How To: Ride A Snowmobile
Without Getting Bucked

You just dropped into the biggest love/hate relationship you’ll ever have. Riding a snowmobile is exhilarating and can take you to insane terrain and powder possibilities-but it can also leave you fiddling, fussing, and stuck all day without a single pow turn. So, the better you can handle your sled, the more pow shredding you’ll do.

Throttle Or Not

“When in doubt, gas ‘er out” is the general rule for handling the throttle. You can’t maneuver your sled without giving it gas, and as hair-raising as it is, staying on the throttle will keep the track spinning, giving you more control over the snowmachine. Remember: the second you let go is the second you lose control. In powder, gently finesse the throttle to stay afloat and avoid burying the track.

Countersteer

For better turns, throw your weight and lean the sled into the turn, but steer the skis in the opposite direction. This creates a balance point and heaves the machine into a more controllable position. You’ll have to constantly adjust your weight and steering throughout the turn. Even when turning on a groomed trail, be sure to slightly lean into the turn so the track doesn’t catch and buck you.

Side Hill

Riding your sled perpendicular to the slope (side hilling) is an essential skill for navigating backcountry terrain. Initiate this technique by countersteering, leaning heavily into the slope, and anchoring that inside ski into the hill. Keep your weight transfer smooth, avoid jerking, and stand with one or both feet in the hillside running board. Resist grabbing the handlebar strap, instead, hold the handlebars like normal and adjust your countersteer. Be sure to scout a line across the slope that offers a downhill exit spot if you have to bail and point it back down.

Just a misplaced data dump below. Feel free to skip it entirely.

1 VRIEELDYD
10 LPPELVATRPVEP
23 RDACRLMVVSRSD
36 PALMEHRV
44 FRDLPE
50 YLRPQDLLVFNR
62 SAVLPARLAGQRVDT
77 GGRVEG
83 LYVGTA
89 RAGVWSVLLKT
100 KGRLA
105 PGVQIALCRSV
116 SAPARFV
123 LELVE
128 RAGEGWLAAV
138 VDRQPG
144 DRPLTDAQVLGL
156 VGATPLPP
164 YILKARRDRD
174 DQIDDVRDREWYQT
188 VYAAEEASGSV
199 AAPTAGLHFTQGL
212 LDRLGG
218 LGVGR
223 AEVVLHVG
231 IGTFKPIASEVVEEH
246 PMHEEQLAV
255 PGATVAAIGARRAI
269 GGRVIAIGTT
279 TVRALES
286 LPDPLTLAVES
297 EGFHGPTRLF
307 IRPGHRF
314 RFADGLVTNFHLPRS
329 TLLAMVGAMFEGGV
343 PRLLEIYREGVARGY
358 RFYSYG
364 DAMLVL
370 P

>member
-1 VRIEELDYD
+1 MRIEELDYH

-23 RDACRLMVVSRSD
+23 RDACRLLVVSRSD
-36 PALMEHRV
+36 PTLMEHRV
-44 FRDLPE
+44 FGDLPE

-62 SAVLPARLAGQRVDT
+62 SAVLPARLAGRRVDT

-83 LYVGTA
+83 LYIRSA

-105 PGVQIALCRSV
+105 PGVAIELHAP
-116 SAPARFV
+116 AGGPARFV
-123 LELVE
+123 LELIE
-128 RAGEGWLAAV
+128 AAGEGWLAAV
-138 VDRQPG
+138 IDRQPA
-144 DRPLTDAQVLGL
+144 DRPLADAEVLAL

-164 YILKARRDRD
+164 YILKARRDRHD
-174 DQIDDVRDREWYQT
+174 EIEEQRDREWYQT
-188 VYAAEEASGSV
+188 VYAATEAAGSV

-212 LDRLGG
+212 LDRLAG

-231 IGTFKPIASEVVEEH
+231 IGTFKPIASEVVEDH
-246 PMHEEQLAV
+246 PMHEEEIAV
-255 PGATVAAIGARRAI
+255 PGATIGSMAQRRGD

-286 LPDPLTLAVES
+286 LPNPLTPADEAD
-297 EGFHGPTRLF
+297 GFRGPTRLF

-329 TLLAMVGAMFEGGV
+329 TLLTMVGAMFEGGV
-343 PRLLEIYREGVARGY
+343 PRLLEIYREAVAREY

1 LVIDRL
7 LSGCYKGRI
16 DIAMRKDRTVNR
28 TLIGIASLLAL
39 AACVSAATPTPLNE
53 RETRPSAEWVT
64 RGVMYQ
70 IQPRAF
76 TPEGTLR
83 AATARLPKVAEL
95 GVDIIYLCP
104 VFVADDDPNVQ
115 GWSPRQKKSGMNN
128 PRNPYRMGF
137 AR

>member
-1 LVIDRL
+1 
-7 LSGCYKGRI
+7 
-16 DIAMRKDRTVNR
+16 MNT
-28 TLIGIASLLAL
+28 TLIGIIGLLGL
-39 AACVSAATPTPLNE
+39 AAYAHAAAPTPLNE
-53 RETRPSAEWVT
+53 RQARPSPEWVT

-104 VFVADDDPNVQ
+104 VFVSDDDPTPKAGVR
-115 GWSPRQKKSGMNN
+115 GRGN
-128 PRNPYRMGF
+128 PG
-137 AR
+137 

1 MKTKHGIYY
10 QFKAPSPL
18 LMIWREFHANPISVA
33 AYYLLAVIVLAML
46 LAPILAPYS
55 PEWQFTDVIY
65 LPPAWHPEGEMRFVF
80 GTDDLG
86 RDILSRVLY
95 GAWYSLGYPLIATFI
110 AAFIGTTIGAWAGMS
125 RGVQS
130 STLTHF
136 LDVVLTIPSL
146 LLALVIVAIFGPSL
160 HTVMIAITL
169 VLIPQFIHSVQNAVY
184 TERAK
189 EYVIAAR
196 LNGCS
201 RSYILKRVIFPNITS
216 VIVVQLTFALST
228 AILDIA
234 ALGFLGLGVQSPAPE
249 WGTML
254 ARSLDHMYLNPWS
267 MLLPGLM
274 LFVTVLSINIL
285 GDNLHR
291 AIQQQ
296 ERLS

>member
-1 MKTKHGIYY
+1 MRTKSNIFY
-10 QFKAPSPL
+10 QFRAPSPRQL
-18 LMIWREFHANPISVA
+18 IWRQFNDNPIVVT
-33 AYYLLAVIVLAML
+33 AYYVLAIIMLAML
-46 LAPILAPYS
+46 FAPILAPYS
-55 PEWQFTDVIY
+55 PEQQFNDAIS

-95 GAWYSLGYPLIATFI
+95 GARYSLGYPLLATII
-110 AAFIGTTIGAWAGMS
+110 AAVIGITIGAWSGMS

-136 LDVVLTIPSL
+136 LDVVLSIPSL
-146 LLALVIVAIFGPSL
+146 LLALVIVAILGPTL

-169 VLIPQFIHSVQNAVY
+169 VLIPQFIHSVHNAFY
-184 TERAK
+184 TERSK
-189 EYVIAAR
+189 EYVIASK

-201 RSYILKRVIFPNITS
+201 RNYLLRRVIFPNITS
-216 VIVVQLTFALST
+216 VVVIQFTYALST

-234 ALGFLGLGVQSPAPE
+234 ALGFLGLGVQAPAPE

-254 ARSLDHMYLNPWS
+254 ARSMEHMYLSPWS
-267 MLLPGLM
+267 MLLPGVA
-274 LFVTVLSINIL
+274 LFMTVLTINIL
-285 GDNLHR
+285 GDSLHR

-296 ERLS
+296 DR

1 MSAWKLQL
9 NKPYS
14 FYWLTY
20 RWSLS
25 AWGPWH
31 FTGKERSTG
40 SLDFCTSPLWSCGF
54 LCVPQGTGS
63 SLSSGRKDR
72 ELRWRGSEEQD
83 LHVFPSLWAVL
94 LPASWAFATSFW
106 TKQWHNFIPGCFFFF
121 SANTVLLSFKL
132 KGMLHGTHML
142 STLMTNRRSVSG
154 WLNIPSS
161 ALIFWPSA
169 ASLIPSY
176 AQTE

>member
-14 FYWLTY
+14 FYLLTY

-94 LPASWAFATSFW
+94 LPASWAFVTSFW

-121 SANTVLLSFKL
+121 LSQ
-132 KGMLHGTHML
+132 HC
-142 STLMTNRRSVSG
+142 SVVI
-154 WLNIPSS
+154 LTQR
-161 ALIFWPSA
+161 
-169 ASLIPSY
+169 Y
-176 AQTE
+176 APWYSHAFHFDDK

Dig!

Getting your sled stuck is inevitable, but you don’t have to exhaust yourself to dig it out. First, pull the skis and rotate the sled toward the downhill slope and give it a little gas. Still stuck? Have a friend pull the skis while you apply a little throttle. If you can’t get it moving from here, get a friend or two to help you lift up and rotate the rear from the pit you buried it in. If all else fails, you can just roll it down the hill or set it on fire.

Tip(s)

  • Ride “Canadian style” with the passenger standing on the left running board and the driver on the right.
  • When descending, stay balanced and make sure to keep the track spinning so it doesn’t lock up and start sliding.
  • When riding in powder, stop on an existing track or flatter area to avoid getting stuck.
  • Snowmobiles and their weight are more prone to triggering avalanches, so take extra caution, check the avy report, bring your backcountry essentials, and never go alone.

ILLUSTRATIONS: Shawn O’Keefe